Measurements were taken at baseline, 6 weeks, and 12 weeks. A focus group evaluated the acceptability of the intervention.

Of the 92 participants, 84% had type 2 diabetes; 40% used insulin; 66% had a high school education or less; 84% had been incarcerated for 4 years or less; and the duration of diabetes was 7 to 12 years.

Recruitment rate, attrition, program completion rates, and intervention fidelity provided a measure of feasibility. Acceptability was assessed by content analysis of the focus group discussion.

Regarding feasibility, 76% completed the baseline assessment, 63% completed the 6-week assessment, and 53% made it to 12 weeks. In terms of attendance, 41% attended all sessions, and 65% attended half of the sessions. Overall, 41 men (44.5%) completed the study (19 in the intervention group, 22 in the control group).

In the intervention group, the rate of workbook completion was poor, and the 6-week intervention took 7 weeks to complete.

"The intervention went to plan with 50% bringing in glucose logs [to assess skills] for interpretation. Skills were also assessed by ability to set up the glucose meter and use the insulin pen, for example," explained Reagan.

"Turning to acceptability, assessed via focus groups, 16 out of 18 viewed the intervention favorably with a request for skill-based videos in future programs covering, for example, healthy eating and insulin administration," reported Reagan.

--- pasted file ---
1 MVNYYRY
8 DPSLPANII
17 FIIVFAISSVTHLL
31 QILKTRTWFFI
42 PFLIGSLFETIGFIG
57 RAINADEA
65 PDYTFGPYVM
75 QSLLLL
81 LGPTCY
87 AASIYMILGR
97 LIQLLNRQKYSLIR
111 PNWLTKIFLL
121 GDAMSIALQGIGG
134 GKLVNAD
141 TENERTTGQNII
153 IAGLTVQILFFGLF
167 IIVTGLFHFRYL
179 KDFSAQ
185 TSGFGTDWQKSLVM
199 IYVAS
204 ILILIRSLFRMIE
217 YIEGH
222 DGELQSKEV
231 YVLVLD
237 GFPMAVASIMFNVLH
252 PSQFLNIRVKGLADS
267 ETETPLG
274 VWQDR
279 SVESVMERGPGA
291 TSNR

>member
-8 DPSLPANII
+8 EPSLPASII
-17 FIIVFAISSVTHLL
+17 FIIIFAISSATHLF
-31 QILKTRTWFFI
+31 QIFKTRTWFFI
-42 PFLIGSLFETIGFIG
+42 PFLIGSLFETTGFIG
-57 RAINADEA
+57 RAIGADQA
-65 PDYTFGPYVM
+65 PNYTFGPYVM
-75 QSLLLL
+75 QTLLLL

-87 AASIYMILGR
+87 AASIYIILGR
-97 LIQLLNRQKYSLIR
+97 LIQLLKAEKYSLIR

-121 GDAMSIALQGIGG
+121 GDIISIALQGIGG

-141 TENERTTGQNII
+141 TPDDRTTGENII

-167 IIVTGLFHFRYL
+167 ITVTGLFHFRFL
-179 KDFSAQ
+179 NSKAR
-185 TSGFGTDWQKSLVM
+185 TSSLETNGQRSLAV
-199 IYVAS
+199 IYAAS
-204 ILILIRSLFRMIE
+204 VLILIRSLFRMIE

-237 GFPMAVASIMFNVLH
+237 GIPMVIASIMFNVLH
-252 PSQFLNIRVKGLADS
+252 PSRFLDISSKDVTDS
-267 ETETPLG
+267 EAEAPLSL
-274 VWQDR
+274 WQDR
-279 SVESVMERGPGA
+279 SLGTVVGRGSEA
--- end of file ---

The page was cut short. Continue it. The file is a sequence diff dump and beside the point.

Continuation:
"Some felt a session that was longer than the 1 hour allocated would be good, and that those with prediabetes should participate, although insulin users felt it should be restricted to prisoners with diabetes only," she added.  

Preliminary efficacy looked at a variety of scores, including the problem areas in diabetes (PAID) 20-item test that measures emotional distress, and the 11-item Self-Care of Diabetes Inventory (SCODI) Confidence subscale (self-efficacy).

Both groups showed improvement in diabetes-related distress and outcome expectancy, with the treatment group experiencing greater and sustained improvement at the 12-week interval.

"Our results highlight the complexity of working with incarcerated populations," said Reagan. And she noted that, due to high attrition, the power to detect effects was "limited."  

And yet, the results suggest that the intervention is feasible and acceptable with an increased sample size and refined recruitment procedure.

"We…need larger sample sizes and to include levels of self-care. We'd also like to look at outcomes such as hospitalizations, HbA1c levels, and address issues around unscheduled releases to the community," she noted, looking ahead to expanding the program.

And "in the future, we'd like to continue the program on the outside, in the community, and establish links with healthcare workers who work with people who have a history of incarceration and diabetes," Reagan concluded.

Adding further comment, session moderator Ryan said: "I'm intrigued by…the education process that improved the distress symptoms. The psychosocial effects of the attention given by the educators and their peers should be reproduced, and I believe is important and sustainable."

American Diabetes Association (ADA) 2019 Scientific Sessions: Abstract 342-OR. Presented June 10, 2019.

Reagan and Ryan have disclosed no relevant financial relationships.